Finding Your Way: A lecture series on the psychology of everyday life, Saturday, 9:30 a.m.-4:30 p.m. in Stevenson and Hunt Room A at Central Library, 251 Dundas St.; free, no registration required; Thrive: Positive Psychology Workshop, 9:30 a.m., Misconceptions of Psychopathy, 11 a.m., Recognizing the Effects of Trauma on Brain and Body, 11:30 a.m., Distress Tolerance, 1 p.m., The Complexity of Weight, Health and Well-Being, 1:45 p.m., Overcoming Public Speaking Anxiety, 2:30 p.m., Navigating the Forensic Mental Health System, 4 p.m.; 519-661-4600 or visit

Murder Mystery Fundraiser Dinner: Brief walk through main house before entering Interpretive Centre, dinner by In Home Chef, Friday, 7 p.m. at Eldon House, 481 Ridout St. N.; tickets: $95, with proceeds to kitchen renovations to ensure continuation of education and programming events; call 519-661-5169 or visit to register.

The exterior of London’s oldest home, Eldon House (Free Press file photo)

Share the Love: Fundraiser featuring entertainment with Flamenco del Sur and Shout Sister Choir, food and refreshments, silent auction and more, Thursday, 7-9 p.m. at Innovation Works, 201 King St.

White Cane Week: Open house to learn about social activities, technology, and lifestyle of the blind and low vision community, Saturday, 2-4 p.m. at CNIB community hub, 171 Queens Ave. (entrance on Richmond Street); sponsored by Canadian Counsel of the Blind, London Ontario chapter; 519-357-5380.


Art Emporium: Work by regional artists and artisans working in many mediums and disciplines; featured artists for February are Deb Dicker, Ethel Mitrovic, Jacqueline Kinsey, Robin Baratta, Christa Oglan, Judy Ross and Michelle Boyer; winter hours: Saturday, Sunday, 11 a.m.-4 p.m. or by appointment; 177 Main St., Port Stanley; 226-658-1888 or visit

Eldon House: London’s oldest residence contains family heirlooms, furnishings and priceless treasures of the Harris Family; hours: Thursday to Sunday, noon-5 p.m.; admission by donation; 481 Ridout St. N.; 519-661-5169 or visit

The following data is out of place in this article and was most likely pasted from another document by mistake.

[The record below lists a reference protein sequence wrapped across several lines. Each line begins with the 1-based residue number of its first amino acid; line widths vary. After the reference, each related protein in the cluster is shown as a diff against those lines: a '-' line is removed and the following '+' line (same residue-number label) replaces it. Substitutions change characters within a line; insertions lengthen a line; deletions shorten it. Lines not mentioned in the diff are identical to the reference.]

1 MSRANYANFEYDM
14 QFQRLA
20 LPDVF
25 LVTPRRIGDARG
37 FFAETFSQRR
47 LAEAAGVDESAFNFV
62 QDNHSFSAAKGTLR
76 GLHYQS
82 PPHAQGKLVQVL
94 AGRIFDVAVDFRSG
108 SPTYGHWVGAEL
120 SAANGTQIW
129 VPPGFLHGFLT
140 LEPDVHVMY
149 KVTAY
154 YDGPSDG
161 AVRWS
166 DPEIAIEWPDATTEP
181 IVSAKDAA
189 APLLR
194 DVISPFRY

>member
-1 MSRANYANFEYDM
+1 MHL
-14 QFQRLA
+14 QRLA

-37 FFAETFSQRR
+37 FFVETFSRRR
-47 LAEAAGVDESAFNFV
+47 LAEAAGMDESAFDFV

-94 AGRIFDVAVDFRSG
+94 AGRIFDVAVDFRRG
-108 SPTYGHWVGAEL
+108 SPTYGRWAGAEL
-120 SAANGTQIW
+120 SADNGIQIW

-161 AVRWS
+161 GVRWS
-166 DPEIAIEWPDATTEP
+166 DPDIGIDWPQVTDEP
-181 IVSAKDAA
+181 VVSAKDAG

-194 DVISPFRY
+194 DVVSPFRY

Forest City Gallery: Through Clenched Teeth exhibition, ends Friday; 258 Richmond St.; visit

Gallery in the Grove: Connexions, exhibition celebrates artists who have shared in our 40-year evolution, runs till Feb. 22; 2618 Hamilton Rd. at Wildwood Park, Bright’s Grove; visit

The Great Beyond by artist Val Sabo is part of a new exhibition on at ArtWithPanache until Feb. 14.

Ingersoll Creative Arts Centre: Recent work by the Wild Woollies Rug Hooking Group, opening reception Sunday, 1-4 p.m. with opening remarks at 2 p.m., runs till March 1; free admission; hours: Monday to Friday, 9 a.m.-2:30 p.m.; 125 Centennial Lane in Victoria Park, Ingersoll; 519-485-4691 or visit

Jet Aircraft Museum: Cold War era jet aircraft and historic displays honouring Canadian aviation heritage; hours: Thursday to Saturday, 10 a.m.-4 p.m.; admission by donation; 2465 Aviation Lane, Unit 2; 519-453-7000 or visit

McIntosh Gallery: Gerard Pas: Broken Body exhibition, runs till Feb. 22; hours: Monday to Friday, 10 a.m. to 5 p.m., Saturday, noon-4 p.m.; Western University, 1151 Richmond St.; 519-661-2111, ext. 87576.

Museum London: Realisms: Canadian Art, 1850 to the Present, runs till May 3; Dean Carson, runs till May 17; 100 Years of Nursing Education in London, runs till May 24; hours: Tuesday to Sunday, noon-5 p.m., Thursdays till 9 p.m.; admission by donation; 421 Ridout St. N.; 519-661-0333 or visit

Portside Gallery: Featured artists for February are Kit Cutting, Patricia Johnson and Gail Jongkind; 18 area artists displaying original paintings, photography, jewelry, hand-painted scarves and cards; hours: Thursday to Monday, 11 a.m.-5 p.m. (weather permitting); 187 1/2 Main St., Port Stanley; 519-782-7066 or visit

St. Thomas-Elgin Public Art Centre: Contemporary Selections from the Permanent Collection: Celebrating 50 Years, in Gallery One and Two and White Walls and Substantial Forms: Small Sculpture from the Permanent Collection, in Gallery Three, both exhibits run till Feb. 15; hours: Tuesday, Wednesday, 10 a.m.-4 p.m., Thursday, Friday, 10 a.m.-9 p.m., Saturday, noon-4 p.m., Sunday, noon-3 p.m.; 301 Talbot St., St. Thomas; 519-631-4040.

Geoff Farnsworth’s Figure at a Picnic Table, is part of a new group exhibition, Winter Collection, on at Westland Gallery in Wortley Village until Feb. 15.

Westland Gallery: Winter Collection: London and more, featuring works by Dana Cowie, Geoff Farnsworth, Angie Quick, Maryann Hendriks, Curtis Doherty and Sam Chilvers, runs till Feb. 15; hours: Tuesday to Friday, 10 a.m.-6 p.m., Saturday, 10 a.m.-5 p.m., Sunday, noon-4 p.m.; 156 Wortley Rd.; 519-601-4420 or visit

Woodstock Art Gallery: Walk On: ongoing sculpture project of John McEwen, runs till June 27; 449 Dundas St., Woodstock; 519-539-6761.


Adrian Raso: Saturday, 8 p.m. at Aeolian Hall, 795 Dundas St.; tickets: $28 advance available at box office, Centennial Hall, Long and McQuade North, Village Idiot, online at or $33 at the door; 519-672-1522 or visit